In a recent issue, this space reviewed My Brother Elvis: The Final Years From His Last Moments of Glory to his Tragic Demise (Impello Entertainment, hardcover) by David E. Stanley, whose mom married Presley’s dad and brought her three young boys from another marriage to Graceland. Stanley was there at Presley’s untimely finish on August 16, 1977, at the age of 42. He saw it all.

David Stanley: I liked the review. I thought you were straight-up. And we fixed the typos. You got an unedited advance. But I thought you were right-on.

Aquarian Weekly: In these Elvis books, and I’ve just about read them all, the truth is a winding road that meanders through all of them. Your mom didn’t want you to travel with Elvis.

Certainly not in 1972 when I was 16! I was in high school one day, dropped out, and was on the Elvis Presley tour the very next day. We started off with four shows in two days at Madison Square Garden.

I was there.

The hotel suite, the limo to the venue, introducing George Harrison to Elvis backstage, man, that was something. I’ll never forget Elvis walking out on stage and 20,000 flash bulbs going off at the same time. Five hundred young girls rushed the stage and then two minutes later 500 old women rushed the stage. I wound up growing up on the back lots of Hollywood movie studios. That’s where I saw the chinks in the armor of this superstar. He’d run hot and cold. I got burned out from having to hang out with him. It was my job. But to do it every single day could be trying. We were a very tight-knit family, those whom Elvis trusted, but it was very difficult to watch Elvis self-destruct because we trusted him and his judgment, as he began to do the medications and went from use to abuse. He needed something to sleep. He needed something to get up and face the day. That was very hard.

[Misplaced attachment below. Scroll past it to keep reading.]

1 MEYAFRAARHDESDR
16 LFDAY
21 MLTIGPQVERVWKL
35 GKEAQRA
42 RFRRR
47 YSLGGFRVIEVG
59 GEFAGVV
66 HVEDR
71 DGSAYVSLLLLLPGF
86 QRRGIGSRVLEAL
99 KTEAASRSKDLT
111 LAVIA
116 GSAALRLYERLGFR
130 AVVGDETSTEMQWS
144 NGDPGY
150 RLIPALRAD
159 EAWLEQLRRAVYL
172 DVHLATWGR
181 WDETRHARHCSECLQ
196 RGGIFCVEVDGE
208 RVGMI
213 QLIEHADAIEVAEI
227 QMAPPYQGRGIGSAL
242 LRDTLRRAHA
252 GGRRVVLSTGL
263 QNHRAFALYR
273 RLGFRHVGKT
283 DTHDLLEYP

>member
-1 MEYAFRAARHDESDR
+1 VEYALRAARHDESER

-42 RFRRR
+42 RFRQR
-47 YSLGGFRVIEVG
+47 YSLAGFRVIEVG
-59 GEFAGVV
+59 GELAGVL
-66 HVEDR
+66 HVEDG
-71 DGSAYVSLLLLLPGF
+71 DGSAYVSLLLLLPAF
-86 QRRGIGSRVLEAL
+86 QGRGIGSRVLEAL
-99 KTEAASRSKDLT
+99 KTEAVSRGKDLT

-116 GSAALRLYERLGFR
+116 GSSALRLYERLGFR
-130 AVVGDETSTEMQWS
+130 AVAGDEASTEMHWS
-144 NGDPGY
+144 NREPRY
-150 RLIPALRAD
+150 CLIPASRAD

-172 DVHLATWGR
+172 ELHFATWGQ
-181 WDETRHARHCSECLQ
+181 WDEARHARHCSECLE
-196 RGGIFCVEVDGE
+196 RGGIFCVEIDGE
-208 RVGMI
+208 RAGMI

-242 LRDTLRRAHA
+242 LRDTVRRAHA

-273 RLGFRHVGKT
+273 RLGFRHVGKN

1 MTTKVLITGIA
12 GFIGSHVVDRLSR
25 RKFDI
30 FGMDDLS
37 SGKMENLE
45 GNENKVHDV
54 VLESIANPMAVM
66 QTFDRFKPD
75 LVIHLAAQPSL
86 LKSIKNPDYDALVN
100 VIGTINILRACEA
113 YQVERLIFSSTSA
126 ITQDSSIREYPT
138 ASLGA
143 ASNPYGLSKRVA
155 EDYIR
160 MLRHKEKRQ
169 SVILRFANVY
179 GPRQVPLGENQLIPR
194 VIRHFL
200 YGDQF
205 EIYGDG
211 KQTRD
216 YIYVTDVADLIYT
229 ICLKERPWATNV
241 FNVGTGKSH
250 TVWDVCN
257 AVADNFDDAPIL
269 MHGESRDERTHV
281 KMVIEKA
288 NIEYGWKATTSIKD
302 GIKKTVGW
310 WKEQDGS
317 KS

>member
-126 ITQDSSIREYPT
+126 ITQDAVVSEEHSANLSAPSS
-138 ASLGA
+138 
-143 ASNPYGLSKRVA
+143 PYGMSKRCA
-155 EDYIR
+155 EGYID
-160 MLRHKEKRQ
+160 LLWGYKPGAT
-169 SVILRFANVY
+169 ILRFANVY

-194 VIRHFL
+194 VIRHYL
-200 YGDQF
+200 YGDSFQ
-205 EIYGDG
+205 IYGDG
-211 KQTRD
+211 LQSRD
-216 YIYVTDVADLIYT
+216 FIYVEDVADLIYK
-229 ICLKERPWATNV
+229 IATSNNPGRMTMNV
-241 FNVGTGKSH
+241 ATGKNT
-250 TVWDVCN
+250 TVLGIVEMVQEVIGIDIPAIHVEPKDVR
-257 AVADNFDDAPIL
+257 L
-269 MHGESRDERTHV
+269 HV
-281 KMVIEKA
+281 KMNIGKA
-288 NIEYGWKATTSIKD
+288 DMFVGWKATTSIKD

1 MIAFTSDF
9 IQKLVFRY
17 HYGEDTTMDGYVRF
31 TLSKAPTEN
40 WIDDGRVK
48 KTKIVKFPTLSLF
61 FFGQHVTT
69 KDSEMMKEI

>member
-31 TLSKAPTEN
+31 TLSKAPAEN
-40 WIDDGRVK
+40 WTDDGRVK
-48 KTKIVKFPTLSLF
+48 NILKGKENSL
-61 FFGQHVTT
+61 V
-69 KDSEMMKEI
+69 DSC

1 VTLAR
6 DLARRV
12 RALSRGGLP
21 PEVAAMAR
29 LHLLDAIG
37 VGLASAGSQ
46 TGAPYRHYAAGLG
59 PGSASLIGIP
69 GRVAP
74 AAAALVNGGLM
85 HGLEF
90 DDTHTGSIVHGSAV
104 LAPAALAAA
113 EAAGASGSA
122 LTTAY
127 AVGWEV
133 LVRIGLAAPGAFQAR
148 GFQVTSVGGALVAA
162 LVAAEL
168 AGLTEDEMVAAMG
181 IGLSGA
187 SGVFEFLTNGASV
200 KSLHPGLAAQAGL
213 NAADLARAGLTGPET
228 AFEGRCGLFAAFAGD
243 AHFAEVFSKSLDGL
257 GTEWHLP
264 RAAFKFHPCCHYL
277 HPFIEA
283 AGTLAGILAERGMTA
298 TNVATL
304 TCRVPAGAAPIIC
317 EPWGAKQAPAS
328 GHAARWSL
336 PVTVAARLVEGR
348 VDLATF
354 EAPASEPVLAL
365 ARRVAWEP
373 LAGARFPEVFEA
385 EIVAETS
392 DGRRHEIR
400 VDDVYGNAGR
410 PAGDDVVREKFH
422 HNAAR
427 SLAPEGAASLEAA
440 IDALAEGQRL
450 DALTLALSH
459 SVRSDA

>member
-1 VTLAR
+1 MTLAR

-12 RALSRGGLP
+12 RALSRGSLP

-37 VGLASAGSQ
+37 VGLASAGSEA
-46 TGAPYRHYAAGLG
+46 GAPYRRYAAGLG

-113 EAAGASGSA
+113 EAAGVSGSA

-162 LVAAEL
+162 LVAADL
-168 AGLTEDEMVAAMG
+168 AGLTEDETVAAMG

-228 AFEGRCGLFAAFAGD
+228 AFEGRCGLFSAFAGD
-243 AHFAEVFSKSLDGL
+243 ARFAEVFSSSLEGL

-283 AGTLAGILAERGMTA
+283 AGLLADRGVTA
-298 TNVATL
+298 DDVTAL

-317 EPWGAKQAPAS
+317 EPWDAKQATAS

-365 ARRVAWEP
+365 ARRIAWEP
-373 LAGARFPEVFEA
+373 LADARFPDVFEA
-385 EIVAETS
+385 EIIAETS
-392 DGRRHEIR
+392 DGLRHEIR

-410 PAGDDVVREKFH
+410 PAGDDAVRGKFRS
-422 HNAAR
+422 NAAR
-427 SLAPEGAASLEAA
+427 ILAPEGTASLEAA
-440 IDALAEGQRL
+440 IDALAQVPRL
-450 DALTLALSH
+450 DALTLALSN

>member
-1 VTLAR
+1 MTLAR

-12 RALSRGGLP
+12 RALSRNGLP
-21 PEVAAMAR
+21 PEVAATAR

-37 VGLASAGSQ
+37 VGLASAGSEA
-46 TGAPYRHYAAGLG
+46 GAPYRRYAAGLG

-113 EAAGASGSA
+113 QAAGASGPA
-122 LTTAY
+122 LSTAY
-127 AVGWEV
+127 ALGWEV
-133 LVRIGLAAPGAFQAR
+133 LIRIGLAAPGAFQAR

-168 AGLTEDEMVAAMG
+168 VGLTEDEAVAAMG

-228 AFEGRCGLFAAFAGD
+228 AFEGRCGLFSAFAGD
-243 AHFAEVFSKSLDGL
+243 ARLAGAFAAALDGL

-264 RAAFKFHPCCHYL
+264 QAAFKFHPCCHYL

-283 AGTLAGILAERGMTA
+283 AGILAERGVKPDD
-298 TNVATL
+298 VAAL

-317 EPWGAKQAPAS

Why didn’t anyone have an intervention?

Red and Sonny West, Dave Hebler, those three guys tried it. They were fired. I myself tried it and all I got for my efforts was Elvis pointing a gun at my head. Elvis was going to do whatever Elvis was going to do. We were doing 15 shows in 15 cities in 15 nights before we got one day off. It wasn’t like it is today. It was grueling! In Vegas, we did two shows a night for 30 straight days! After two weeks off, it was another 21 shows in 21 cities in 21 nights. By the end of his life, Elvis was taking 33 pills a night and a needle shot of Demerol. Now THAT’S addiction. He had doctors giving it out to him like candy. Plus, a lot of people defended Dr. Nick. I’m not one of them. There’s no excuse for prescribing 10,000 pills to Elvis in the last six months of his life.

He lost his license over it. And that Dr. Ghanem, oh man!

Don’t even get me started on him. We’d go to his house on our off time and he’d put Elvis out for three days straight, unconscious, man, for three days! I mean, damn, I’d smoke pot, do a few pills, snort a little coke, but watching Elvis, I was like, “Oh my god, man, he’s in total denial.”

What would he say?

I need ‘em, I need ‘em, I need ‘em. Then he let himself go gaining weight, sweating profusely, his eyes all swelled up. Elvis knew he was addicted but he had too much pride and worried about what his fans would think if he admitted he needed help. So he died instead.

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